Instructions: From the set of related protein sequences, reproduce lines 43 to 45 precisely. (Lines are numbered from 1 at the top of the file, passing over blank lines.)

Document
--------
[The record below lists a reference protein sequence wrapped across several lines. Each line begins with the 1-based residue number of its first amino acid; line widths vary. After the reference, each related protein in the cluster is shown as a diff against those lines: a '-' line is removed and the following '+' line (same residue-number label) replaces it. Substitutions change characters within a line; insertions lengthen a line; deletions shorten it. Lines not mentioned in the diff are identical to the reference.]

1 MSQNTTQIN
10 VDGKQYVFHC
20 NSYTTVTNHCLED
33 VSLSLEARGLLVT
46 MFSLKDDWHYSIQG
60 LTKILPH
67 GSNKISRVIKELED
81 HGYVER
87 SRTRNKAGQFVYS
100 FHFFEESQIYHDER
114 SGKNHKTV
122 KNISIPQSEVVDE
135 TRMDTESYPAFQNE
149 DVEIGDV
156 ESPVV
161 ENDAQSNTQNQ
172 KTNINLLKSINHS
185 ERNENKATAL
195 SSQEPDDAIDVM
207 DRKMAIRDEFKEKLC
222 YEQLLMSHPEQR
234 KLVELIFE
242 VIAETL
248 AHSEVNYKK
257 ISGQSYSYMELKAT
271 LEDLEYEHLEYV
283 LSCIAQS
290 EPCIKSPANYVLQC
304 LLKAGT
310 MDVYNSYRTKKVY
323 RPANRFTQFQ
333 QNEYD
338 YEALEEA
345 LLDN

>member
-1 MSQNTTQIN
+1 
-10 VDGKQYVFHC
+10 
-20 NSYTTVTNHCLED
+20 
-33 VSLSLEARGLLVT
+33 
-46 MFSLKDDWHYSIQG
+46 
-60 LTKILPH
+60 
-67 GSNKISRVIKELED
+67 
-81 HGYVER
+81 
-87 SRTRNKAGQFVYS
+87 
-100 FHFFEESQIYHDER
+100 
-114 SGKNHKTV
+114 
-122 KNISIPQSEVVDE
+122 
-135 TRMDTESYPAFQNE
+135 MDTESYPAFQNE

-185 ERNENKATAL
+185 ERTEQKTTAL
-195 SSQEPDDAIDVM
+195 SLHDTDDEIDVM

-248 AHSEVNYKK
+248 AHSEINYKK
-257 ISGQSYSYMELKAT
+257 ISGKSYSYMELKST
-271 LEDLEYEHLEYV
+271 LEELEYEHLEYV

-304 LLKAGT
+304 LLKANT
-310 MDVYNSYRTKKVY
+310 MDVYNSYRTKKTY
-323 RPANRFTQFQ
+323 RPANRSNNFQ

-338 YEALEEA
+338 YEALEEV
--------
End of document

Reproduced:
-33 VSLSLEARGLLVT
+33 
-46 MFSLKDDWHYSIQG